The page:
Where to Find Support After Being Diagnosed with Metastatic Breast Cancer

Where to Find Support After Being Diagnosed with Metastatic Breast Cancer

One of the hardest things to face when you’re diagnosed with metastatic breast cancer is the overwhelming mental and emotional turmoil you may be experiencing. Who can you turn to for help in dealing with your fears, worries, anger, despair, and other difficult feelings? The answer is different for every person, but there’s one thing that’s the same for everyone: You need help now, and you deserve to be helped and supported.

For many women, it can be especially difficult to ask for help because women often find themselves in the helping and supporting roles. In addition, when the people who rely on you are faced with your diagnosis, they may get scared or angry themselves. They may resent the fact that you’re not as available for them, they may become paralyzed with fear and be unable to help, or they may try to deny that there’s anything really wrong with you.

You need to find those people who are able to be there for you when you need them. It might be family members or close friends. Or it might be neighbors, co-workers, or casual acquaintances who offer a helping hand, an ear to listen, or a shoulder to cry on.

Many people find professional therapists, religious counselors, support groups, and help lines to be good sources of comfort and advice, especially for dealing with the initial shock of diagnosis. Religious faith or spirituality can be another great source of comfort for many people.

It’s important to remember that no two people deal with these situations in exactly the same way. What worked for your cousin, neighbor, or colleague might not work for you. 

Is a Support Group Right for You?  

Support from others who are dealing with metastatic disease, or even dealing with other types of cancer, can be a true source of comfort, strength, and hope.

Over the last 25 years, research has shown that support groups help reduce the three most significant stressors associated with cancer: unwanted aloneness, loss of control, and loss of hope. Research conducted at the Cancer Support Community has shown that people in support groups, either in person or online, report a decrease in depression, have an increased zest for life, and grow a new attitude toward their illness. Support groups can help you deal with depression and anxiety. Some people say that support groups help them with the trauma they feel from their diagnosis, as well as with managing pain.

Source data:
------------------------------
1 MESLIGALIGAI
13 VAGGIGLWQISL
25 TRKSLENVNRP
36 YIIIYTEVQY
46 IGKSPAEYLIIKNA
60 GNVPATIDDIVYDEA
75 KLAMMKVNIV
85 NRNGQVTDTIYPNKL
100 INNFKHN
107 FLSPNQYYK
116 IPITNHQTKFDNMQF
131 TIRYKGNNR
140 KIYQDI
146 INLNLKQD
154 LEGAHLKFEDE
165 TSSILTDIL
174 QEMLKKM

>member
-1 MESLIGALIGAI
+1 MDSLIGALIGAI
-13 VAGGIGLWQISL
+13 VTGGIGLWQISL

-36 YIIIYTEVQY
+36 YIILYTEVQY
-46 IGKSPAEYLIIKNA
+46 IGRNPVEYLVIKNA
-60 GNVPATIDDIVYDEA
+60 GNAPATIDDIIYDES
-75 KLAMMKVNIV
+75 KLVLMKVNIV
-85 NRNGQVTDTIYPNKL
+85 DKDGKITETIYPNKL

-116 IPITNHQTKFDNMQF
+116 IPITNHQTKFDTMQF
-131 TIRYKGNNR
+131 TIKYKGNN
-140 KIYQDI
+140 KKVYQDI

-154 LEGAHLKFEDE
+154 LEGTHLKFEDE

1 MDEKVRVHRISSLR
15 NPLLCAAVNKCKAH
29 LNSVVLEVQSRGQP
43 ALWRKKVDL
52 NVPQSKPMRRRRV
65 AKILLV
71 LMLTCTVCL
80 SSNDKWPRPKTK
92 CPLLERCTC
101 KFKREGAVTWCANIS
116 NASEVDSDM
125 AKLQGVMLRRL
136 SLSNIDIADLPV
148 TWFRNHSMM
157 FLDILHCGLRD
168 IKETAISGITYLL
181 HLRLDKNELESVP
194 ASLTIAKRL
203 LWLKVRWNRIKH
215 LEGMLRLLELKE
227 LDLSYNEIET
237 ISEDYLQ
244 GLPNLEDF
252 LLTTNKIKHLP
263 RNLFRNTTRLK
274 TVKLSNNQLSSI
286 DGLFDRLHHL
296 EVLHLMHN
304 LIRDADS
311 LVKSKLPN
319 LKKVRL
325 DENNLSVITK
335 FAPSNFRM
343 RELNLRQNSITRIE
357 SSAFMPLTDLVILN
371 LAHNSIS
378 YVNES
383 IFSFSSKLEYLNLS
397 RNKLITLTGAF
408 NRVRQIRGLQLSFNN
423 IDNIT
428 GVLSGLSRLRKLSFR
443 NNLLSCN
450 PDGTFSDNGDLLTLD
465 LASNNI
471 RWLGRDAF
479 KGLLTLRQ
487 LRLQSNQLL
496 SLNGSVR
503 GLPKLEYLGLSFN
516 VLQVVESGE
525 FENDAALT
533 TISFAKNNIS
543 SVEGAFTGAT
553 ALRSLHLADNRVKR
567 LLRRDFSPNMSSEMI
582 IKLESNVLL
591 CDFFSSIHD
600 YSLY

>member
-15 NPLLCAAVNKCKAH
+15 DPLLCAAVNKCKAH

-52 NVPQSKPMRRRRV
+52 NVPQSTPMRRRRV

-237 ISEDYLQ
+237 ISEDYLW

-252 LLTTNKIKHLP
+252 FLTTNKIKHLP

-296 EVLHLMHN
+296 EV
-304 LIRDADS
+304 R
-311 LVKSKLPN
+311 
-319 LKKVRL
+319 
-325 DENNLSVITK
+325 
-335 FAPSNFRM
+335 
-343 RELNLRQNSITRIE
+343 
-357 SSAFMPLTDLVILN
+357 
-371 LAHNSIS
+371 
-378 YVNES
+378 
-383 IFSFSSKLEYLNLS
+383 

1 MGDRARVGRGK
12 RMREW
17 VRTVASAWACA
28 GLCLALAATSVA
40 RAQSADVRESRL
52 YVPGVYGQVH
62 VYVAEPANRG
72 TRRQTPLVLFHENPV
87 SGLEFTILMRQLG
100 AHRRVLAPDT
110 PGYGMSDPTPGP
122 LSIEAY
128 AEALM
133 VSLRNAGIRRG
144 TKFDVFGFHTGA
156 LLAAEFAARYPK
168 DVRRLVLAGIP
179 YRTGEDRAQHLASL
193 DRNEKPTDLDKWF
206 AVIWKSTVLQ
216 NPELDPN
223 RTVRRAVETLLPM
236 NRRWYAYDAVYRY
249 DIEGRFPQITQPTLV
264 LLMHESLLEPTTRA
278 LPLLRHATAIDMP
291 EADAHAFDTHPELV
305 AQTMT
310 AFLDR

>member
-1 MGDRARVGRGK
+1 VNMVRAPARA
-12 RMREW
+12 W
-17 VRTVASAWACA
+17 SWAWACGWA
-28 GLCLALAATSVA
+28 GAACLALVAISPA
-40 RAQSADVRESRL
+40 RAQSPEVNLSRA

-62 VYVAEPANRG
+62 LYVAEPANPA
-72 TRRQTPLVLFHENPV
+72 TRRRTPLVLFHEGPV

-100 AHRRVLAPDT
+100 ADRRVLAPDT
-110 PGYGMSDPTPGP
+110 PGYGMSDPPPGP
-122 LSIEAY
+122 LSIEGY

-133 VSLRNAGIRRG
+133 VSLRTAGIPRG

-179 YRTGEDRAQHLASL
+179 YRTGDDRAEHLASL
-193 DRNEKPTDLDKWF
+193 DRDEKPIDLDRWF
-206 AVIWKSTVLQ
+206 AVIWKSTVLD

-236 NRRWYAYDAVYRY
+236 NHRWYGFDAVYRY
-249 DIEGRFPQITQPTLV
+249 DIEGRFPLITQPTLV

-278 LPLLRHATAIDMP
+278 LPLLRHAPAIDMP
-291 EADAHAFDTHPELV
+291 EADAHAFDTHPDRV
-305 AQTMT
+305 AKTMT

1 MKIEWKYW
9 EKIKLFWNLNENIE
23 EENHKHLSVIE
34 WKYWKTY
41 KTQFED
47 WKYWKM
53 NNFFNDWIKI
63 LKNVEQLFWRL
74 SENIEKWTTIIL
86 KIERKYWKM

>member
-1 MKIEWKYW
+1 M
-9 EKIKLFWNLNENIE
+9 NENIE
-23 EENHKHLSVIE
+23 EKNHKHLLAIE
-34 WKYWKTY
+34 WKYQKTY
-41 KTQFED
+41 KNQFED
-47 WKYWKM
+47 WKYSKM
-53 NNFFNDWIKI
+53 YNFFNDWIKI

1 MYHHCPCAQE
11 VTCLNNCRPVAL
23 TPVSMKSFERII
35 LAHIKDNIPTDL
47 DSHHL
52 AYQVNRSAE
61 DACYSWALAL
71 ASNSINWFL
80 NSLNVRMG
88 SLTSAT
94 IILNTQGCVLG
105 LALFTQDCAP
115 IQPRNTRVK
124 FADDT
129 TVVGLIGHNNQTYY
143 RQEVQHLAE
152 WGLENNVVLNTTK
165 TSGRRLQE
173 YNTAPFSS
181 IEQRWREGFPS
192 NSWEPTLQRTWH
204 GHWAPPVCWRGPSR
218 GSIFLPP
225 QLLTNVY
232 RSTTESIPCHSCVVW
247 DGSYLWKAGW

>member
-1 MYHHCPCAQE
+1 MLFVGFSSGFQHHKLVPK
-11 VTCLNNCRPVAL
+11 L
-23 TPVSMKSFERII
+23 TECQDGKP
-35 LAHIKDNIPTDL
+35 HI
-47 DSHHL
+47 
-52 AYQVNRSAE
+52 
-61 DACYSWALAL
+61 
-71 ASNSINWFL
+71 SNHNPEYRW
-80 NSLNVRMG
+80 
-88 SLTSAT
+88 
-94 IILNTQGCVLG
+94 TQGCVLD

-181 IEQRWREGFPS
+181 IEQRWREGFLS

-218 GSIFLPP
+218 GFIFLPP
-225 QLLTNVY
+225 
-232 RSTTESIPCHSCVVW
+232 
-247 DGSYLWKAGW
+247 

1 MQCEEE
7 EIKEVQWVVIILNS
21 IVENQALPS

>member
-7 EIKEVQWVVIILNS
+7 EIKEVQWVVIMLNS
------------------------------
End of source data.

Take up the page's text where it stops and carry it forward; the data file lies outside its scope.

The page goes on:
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In surveys conducted by Living Beyond Breast Cancer, of nearly 750 women living with metastatic breast cancer in 2005 and 2008, 77 percent of the women said they felt that support groups were important to them. These women said they went to support groups, either in person or online, in order to:

  • Learn about the experiences of others
  • Get information and emotional support
  • Feel less alone
  • Get help managing side effects and anxiety
  • Find out about available resources

There are different kinds of support groups that might help you. Some are mixed diagnosis and include individuals dealing with different types of metastatic cancer. Other support groups might be only for women with metastatic breast cancer. Some people with metastatic disease who turn to support groups for help find that if the group is not intended specifically for participants with metastatic breast cancer, it may not be as helpful to them. By trying out different support groups, you can find what is most comfortable for you. If you are unsure of what support group may be a good fit for you, it may be helpful to speak with a social worker or the group facilitator before joining. They may be able to match you with a group that has the right dynamic for you.

To Access Support, You Can:

  • Talk one-on-one with an oncology social worker, therapist, or spiritual advisor
  • Participate in community activities
  • Participate in a face-to-face metastatic breast cancer support group
  • Participate in online chat groups and discussion boards
  • Advocate for support, services, and research to help people living with metastatic breast cancer
  • Talk to friends or family members with whom you feel comfortable
  • Keep a journal
  • Exercise your mind and body through meditation or yoga

Contact the Cancer Support Community, Living Beyond Breast Cancer, Metastatic Breast Cancer Network, or Young Survival Coalition to access some of these services. (See Coping’s Cancer Survivors Guide for contact information.) Or ask your doctor, nurse, or social worker to connect you with support services in your area.

In addition to face-to-face support groups, people may prefer to access support over the phone. Online support groups are also available and have been shown to help people with breast cancer reduce their depression and cope with pain. An online support group might be a good option for you if you prefer being online rather than face-to-face, if you do not feel well enough to go to a face-to-face group, or if you live in an area where there are no face-to-face support groups. Websites with discussion boards or listservs dedicated to women with metastatic disease can also be a great source of support for women with this disease.

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Excerpted with permission from Frankly Speaking About Cancer: Metastatic Breast Cancer © Cancer Support Community. For more information about metastatic breast cancer, visit CancerSupportCommunity.org/metastatic-breast-cancer. For more information about the Cancer Support Community call (888) 793-9355 or visit CancerSupportCommunity.org.

This article was published in Coping® with Cancer magazine, May/June 2018.